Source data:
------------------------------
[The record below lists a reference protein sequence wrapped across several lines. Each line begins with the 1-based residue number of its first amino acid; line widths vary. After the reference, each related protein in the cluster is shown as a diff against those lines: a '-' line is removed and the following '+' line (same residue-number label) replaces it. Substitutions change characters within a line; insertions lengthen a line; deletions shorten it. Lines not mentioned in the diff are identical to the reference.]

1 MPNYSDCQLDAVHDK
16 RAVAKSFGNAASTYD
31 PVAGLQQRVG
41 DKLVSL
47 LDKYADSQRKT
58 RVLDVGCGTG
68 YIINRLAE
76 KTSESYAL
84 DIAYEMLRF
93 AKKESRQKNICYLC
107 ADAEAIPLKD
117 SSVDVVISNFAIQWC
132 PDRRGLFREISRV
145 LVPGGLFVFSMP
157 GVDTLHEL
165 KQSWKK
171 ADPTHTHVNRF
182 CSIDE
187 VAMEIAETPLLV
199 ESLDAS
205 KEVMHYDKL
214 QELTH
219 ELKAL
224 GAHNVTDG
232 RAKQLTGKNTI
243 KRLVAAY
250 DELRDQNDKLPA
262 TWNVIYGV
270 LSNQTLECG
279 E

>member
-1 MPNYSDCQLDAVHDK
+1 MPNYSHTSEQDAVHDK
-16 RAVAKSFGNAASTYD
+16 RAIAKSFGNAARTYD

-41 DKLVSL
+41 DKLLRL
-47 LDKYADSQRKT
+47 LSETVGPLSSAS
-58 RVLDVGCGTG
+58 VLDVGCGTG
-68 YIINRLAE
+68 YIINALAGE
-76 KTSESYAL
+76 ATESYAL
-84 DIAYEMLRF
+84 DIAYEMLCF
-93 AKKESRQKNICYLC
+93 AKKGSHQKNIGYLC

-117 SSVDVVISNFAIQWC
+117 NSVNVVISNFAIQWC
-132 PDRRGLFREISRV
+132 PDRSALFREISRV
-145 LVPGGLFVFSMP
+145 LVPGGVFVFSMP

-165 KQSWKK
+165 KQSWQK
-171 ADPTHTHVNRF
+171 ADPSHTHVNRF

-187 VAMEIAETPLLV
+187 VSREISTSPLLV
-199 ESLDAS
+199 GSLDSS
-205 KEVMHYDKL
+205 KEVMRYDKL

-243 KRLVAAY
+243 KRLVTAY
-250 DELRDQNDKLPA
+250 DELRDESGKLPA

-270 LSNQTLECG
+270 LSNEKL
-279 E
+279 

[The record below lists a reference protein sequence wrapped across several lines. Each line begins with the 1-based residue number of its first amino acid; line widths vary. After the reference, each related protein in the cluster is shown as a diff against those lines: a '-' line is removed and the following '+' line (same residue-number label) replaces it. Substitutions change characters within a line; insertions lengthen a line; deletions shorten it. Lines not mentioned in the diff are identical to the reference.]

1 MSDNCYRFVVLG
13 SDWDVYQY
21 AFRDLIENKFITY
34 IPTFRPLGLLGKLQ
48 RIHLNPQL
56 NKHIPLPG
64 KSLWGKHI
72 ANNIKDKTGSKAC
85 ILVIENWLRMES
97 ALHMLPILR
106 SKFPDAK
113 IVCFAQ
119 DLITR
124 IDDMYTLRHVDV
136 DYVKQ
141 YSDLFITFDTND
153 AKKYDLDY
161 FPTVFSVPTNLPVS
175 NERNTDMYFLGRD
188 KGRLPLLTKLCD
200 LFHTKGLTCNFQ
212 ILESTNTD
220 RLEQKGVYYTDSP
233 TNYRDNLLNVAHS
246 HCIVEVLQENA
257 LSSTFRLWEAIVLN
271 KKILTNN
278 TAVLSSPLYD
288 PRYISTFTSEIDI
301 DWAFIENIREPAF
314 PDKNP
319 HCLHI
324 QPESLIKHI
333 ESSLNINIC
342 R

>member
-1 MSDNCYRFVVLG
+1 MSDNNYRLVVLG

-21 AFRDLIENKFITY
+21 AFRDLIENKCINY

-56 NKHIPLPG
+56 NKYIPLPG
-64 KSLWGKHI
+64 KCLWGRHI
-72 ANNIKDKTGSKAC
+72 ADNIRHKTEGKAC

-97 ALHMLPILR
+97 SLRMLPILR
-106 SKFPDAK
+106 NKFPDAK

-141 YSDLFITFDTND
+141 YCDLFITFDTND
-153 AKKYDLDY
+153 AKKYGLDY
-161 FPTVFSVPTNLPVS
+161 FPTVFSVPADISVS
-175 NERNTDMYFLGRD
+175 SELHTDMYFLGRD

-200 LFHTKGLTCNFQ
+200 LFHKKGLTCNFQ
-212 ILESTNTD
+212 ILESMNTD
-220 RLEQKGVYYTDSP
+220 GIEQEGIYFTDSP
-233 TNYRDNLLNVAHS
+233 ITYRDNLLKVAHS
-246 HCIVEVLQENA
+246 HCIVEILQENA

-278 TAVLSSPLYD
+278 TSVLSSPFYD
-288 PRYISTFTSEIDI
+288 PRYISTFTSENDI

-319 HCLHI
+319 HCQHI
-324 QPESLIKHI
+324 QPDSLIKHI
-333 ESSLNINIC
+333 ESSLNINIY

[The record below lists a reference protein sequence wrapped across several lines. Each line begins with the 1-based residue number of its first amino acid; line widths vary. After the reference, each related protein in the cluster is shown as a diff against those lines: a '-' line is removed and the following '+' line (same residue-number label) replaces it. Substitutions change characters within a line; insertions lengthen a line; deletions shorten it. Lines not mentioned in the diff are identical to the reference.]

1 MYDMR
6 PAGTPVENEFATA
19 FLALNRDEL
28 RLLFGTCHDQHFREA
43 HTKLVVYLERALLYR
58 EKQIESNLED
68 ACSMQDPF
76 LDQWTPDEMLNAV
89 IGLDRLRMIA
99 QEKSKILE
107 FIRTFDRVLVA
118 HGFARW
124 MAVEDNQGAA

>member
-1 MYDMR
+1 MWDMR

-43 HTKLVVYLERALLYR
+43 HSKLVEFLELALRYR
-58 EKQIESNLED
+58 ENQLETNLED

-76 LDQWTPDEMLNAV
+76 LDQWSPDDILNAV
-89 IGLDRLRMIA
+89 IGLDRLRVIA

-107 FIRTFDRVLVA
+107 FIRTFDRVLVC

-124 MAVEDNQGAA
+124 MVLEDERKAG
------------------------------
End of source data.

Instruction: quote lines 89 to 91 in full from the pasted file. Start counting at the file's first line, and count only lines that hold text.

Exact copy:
124 IDDMYTLRHVDV
136 DYVKQ
141 YSDLFITFDTND